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Debra Chasnoff, an Oscar-winning documentarian died November 7, Debra Chasnoff, an Oscar-winning documentarian died November 7, 2017 at her home in San Francisco.

The cause of death was breast cancer. She was 60-years-old.

Her films promoted greater understanding of lesbians and gay men.

In 1992 I interviewed Ms. Chasnoff shortly after winning the Academy Award for her film Deadly Deception.

Ms. Chasnoff's first film, which she produced inhe background color on this div will only show for the

Photo by Phyllis Christopher.

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The 64th annual Academy Awards will be remembered as one of protest.

There were protests of the portrayals of lesbians and gay men in films like

and JFK, and complaints about the lack of an Oscar nomination for the

critically acclaimed gay documentary
Paris is Burning. But Debra Chasnoff's

protest would make history.

by Sidney Brinkley

Debra ChasnoffWhen Debra Chasnoff stood at the podium to accept the Academy Award for her film Deadly Deception and thanked her domestic partner Kim Klausner and their son Noah, then called for a boycott of General Electric, in the space of a few seconds she became a heroine, to the gay community and environmentalists in general, and to lesbian mothers and anti-nuclear activists in particular.

Since then, she said, she has been inundated with telegrams and flowers from well-wishers and besieged by both the mainstream and gay press.

“I’ve done a lot of press,” she said pointing to a thick stack of newspaper clippings on the edge of her desk. “I was completely unprepared for the scope of the press. It has to do with my speech. But it’s good. It’s an additional opportunity to talk about these issues and be visible as a lesbian. I think it’s important to use that opportunity whenever we can.”

Chasnoff was born in Philadelphia but grew up in the Maryland suburbs of Washington, D.C., and attended Paint Branch High School in Burtonsville, Md. Her father is a delegate in the Maryland House; her mother a professor at Johns Hopkins University. After graduating in 1974, she left the area for Wellesley college in Boston, Mass., where she majored in economics.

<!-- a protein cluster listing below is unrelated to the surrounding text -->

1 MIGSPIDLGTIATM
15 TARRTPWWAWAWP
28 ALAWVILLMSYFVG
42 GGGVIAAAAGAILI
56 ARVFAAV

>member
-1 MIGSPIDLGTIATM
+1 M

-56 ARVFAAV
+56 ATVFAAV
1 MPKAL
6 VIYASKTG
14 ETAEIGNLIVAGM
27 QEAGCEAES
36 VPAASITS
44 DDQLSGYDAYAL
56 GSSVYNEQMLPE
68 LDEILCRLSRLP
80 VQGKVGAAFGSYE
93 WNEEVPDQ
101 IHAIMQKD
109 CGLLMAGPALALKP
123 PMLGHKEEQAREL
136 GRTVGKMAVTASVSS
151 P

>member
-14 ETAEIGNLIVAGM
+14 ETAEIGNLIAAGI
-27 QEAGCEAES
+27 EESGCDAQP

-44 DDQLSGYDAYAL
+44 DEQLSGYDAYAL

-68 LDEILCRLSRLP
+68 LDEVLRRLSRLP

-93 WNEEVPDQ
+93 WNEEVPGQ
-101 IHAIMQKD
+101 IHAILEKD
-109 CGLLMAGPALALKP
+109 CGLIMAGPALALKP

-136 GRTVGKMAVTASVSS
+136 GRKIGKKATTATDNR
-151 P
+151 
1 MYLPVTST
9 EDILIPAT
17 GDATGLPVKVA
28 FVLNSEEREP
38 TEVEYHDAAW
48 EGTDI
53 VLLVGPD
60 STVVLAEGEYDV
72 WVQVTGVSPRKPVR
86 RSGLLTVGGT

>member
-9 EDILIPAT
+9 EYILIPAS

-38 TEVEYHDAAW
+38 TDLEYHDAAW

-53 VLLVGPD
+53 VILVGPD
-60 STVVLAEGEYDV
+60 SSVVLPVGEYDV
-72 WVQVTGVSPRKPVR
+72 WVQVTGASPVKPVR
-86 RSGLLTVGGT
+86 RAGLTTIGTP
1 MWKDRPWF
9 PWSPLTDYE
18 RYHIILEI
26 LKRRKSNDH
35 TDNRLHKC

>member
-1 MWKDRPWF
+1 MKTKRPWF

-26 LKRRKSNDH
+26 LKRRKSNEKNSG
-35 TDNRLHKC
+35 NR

It was there that two things occurred that would change her life and her future: She came out as a lesbian and fell in love. She said she was an “oddball” during her young teen years and said, while some may have thought she was a lesbian, she wasn’t aware of it until college. At Wellesley, she met Kim Klausner and began what is now a 12-year-old relationship.

"One day, my girlfriend Kim announced she wanted to make a film and asked if I wanted to make it with her. ‘I don’t know how to make a film,’ I said. She said, ‘I don’t either but let’s do it.’

“In our social circle at the time, our lesbian friends were talking about wanting to have children; but, in the early 1980s, not too many of them knew of women who had children as lesbians. Most women had them from previous marriages or from relationships with men.”

The subject became the focus of their film, and after asking other filmmakers for help and advice, in 1985 Choosing Children was released and went on to become a critically acclaimed, award-winning documentary.

In an ironic twist, Klausner would later enter the business world, and Chasnoff would stay in film. It was through Choosing Children that she came to the attention of INFACT, “a Boston-based, grass-roots, anti-nuclear organization that had led the Nestle boycott,” Chasnoff said.

“I was very intrigued with the idea of General Electric,” she said. “We use actual bits of their own commercials in the film and turn it back against them.”

Winning the Oscar was a heady experience for Chasnoff.

“I was just stunned that it all happened. That I had won. That I had given that speech. I couldn’t believe it.” After the ceremony, she said, she and Kim went to the post Oscar Governor’s Ball. As they danced together, many people came up to them and offered congratulations.